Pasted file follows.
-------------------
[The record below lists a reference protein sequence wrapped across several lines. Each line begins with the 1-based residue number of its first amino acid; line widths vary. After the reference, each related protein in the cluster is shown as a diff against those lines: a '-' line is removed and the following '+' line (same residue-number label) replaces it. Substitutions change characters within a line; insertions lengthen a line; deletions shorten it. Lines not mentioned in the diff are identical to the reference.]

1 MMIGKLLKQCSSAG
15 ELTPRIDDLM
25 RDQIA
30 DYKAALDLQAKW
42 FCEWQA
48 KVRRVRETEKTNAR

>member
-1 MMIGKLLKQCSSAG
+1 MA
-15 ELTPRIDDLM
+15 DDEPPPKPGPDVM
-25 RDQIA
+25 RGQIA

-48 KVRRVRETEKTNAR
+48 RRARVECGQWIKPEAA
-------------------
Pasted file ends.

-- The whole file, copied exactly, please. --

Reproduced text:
[The record below lists a reference protein sequence wrapped across several lines. Each line begins with the 1-based residue number of its first amino acid; line widths vary. After the reference, each related protein in the cluster is shown as a diff against those lines: a '-' line is removed and the following '+' line (same residue-number label) replaces it. Substitutions change characters within a line; insertions lengthen a line; deletions shorten it. Lines not mentioned in the diff are identical to the reference.]

1 MMIGKLLKQCSSAG
15 ELTPRIDDLM
25 RDQIA
30 DYKAALDLQAKW
42 FCEWQA
48 KVRRVRETEKTNAR

>member
-1 MMIGKLLKQCSSAG
+1 MA
-15 ELTPRIDDLM
+15 DDEPPPKPGPDVM
-25 RDQIA
+25 RGQIA

-48 KVRRVRETEKTNAR
+48 RRARVECGQWIKPEAA